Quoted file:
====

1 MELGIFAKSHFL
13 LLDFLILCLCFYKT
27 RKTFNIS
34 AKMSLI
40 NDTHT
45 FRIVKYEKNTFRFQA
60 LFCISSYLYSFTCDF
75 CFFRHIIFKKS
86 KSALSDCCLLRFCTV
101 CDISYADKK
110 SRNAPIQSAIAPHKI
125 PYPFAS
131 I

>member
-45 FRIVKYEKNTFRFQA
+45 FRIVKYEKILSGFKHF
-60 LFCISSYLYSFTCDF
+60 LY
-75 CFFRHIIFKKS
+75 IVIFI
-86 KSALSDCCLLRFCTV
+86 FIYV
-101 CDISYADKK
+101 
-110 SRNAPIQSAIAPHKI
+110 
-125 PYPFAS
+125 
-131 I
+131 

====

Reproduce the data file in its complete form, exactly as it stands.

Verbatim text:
1 MELGIFAKSHFL
13 LLDFLILCLCFYKT
27 RKTFNIS
34 AKMSLI
40 NDTHT
45 FRIVKYEKNTFRFQA
60 LFCISSYLYSFTCDF
75 CFFRHIIFKKS
86 KSALSDCCLLRFCTV
101 CDISYADKK
110 SRNAPIQSAIAPHKI
125 PYPFAS
131 I

>member
-45 FRIVKYEKNTFRFQA
+45 FRIVKYEKILSGFKHF
-60 LFCISSYLYSFTCDF
+60 LY
-75 CFFRHIIFKKS
+75 IVIFI
-86 KSALSDCCLLRFCTV
+86 FIYV
-101 CDISYADKK
+101 
-110 SRNAPIQSAIAPHKI
+110 
-125 PYPFAS
+125 
-131 I
+131 